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This book recognizes the importance of cooperative learning, in contrast to the traditional classroom, as an effective approach to learning. Its coverage of the subject ranges across the educational spectrum, from pre-school years to university, and offers a fresh perspective on a topic that has gained increasing interest worldwide. With contributions from an international panel of leading experts in the field, this engaging text succeeds in providing key insights, linking the theories that underpin the study of group dynamics to their practical application in the classroom. It presents a comprehensive overview of this alternative educative approach, illustrating how cooperative learning experiences can promote socialisation and friendships, and facilitate learning. The editors assemble a range of well-researched essays, covering such aspects as: * The importance of teacher and student interaction * Small group, virtual and non-virtual teaching environments * Assessment practices for measuring the outcomes of individual and group progress * The effect of cooperative learning on relationships amongst students with diverse cultural, social and learning needs. Illustrated with practical examples throughout, this book will be a crucial read for teacher educators, educational psychologists, student teachers, academics and researchers who want to realize the significant potential of cooperative learning in all educational settings.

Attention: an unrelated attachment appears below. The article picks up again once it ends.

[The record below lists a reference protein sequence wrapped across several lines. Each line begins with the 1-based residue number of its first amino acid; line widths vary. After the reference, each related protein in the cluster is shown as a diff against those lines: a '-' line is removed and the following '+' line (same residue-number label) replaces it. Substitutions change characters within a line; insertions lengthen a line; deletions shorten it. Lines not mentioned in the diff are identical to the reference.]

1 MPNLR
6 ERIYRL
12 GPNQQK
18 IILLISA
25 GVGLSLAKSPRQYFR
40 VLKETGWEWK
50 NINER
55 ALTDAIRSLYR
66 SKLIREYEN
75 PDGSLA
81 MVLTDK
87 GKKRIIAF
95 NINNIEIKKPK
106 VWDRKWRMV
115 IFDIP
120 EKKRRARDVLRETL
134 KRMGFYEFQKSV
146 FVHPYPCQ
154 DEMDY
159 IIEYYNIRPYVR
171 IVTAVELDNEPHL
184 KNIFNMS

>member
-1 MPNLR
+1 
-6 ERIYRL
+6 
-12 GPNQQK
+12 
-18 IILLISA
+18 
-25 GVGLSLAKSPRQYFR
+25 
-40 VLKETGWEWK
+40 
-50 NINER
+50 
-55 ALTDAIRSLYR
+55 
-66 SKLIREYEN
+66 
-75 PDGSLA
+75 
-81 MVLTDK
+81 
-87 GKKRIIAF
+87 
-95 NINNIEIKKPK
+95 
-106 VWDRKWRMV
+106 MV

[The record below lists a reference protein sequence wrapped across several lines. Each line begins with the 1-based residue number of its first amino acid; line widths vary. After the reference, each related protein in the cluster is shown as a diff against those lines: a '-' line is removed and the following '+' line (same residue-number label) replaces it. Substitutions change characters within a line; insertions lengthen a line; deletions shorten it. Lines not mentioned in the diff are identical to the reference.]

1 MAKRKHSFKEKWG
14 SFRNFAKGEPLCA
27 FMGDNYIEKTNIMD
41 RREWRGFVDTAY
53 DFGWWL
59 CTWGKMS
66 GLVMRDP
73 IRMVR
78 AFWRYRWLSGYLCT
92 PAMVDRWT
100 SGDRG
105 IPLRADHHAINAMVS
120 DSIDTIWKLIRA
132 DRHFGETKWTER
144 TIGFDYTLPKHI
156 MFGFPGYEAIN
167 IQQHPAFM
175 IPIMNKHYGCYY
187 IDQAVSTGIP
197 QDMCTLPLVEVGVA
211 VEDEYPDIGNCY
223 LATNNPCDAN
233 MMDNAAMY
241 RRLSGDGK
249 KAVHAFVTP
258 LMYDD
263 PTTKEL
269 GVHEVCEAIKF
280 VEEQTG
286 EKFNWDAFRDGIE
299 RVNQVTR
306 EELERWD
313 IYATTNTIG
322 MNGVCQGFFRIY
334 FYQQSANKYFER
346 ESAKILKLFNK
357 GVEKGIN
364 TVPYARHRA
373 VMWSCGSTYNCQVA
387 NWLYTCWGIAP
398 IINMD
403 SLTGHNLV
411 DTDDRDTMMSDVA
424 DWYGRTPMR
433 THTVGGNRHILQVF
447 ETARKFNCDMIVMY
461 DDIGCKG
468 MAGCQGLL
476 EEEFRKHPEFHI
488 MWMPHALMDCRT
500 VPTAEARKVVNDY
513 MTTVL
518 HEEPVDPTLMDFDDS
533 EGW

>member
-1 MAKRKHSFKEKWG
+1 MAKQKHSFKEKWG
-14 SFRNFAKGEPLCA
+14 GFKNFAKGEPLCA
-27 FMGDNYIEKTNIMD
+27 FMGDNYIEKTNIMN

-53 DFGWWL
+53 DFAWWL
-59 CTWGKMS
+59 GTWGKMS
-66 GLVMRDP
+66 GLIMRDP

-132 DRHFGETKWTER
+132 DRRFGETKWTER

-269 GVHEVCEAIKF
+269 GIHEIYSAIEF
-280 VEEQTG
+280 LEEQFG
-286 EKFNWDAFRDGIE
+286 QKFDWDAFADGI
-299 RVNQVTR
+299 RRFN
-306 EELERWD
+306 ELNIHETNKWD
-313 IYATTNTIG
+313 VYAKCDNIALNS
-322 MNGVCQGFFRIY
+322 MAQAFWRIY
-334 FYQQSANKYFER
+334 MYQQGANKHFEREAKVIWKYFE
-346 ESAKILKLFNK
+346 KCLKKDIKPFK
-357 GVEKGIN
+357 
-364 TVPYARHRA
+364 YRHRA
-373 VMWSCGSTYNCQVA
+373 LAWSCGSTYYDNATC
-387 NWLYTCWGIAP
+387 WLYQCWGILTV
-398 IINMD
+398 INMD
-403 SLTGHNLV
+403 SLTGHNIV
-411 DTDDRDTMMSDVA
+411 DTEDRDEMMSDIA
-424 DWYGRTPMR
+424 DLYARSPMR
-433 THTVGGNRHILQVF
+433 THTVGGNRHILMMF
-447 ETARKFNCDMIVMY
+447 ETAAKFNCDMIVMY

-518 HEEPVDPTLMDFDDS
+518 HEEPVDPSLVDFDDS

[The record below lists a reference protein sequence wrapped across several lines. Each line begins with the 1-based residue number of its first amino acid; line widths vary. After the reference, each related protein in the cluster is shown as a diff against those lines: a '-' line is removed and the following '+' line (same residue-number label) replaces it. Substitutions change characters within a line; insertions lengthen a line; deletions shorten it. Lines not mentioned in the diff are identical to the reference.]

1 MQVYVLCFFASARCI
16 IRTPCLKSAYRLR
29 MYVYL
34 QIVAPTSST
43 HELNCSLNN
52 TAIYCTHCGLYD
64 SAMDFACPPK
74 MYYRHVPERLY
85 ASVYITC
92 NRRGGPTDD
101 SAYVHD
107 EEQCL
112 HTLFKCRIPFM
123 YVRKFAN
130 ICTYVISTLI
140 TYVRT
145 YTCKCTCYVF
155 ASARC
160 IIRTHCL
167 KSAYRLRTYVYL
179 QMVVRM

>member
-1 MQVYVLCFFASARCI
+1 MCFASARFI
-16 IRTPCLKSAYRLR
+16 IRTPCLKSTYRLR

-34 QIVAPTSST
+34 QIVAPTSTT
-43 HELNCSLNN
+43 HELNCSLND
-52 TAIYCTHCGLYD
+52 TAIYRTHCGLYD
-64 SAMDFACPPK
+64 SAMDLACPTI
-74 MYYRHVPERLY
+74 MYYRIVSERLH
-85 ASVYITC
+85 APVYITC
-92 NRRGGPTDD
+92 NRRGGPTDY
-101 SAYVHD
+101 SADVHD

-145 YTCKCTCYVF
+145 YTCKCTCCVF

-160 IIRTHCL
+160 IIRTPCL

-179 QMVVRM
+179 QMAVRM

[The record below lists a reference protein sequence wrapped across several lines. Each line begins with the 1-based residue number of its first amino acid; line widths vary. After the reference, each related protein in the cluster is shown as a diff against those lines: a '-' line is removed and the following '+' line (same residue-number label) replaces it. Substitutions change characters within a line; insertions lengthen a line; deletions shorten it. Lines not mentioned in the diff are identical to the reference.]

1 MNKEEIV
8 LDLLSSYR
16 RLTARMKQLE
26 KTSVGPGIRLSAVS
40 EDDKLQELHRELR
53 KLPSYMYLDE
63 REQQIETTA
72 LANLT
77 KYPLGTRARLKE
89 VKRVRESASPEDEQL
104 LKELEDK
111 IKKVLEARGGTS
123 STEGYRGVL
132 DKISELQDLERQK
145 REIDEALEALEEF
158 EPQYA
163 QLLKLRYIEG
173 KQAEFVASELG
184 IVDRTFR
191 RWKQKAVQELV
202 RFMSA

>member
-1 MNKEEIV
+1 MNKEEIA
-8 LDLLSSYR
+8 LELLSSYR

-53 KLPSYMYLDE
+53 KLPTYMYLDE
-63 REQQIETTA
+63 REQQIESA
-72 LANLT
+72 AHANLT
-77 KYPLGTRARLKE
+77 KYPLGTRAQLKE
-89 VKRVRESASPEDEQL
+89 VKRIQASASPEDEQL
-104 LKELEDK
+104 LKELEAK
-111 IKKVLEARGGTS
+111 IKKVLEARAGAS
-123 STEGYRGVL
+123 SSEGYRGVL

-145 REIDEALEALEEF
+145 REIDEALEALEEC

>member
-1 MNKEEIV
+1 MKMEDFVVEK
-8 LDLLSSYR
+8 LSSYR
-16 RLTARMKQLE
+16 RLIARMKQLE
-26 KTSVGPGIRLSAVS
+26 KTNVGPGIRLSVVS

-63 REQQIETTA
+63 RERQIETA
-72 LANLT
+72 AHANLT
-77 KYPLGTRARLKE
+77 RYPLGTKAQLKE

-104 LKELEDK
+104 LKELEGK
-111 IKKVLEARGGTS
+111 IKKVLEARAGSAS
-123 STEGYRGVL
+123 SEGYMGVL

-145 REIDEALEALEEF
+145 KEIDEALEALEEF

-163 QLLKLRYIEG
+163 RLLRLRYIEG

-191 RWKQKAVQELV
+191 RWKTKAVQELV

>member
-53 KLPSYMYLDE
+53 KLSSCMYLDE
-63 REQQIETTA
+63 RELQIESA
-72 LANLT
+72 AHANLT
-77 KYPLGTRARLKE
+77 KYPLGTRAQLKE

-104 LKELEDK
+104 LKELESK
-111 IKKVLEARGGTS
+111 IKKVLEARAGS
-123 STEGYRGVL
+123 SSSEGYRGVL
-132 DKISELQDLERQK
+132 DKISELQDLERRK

Effects of Computer Based Cooperative Learning on the Problem Solving Skills of Grade Six Students

Author : Steven Poris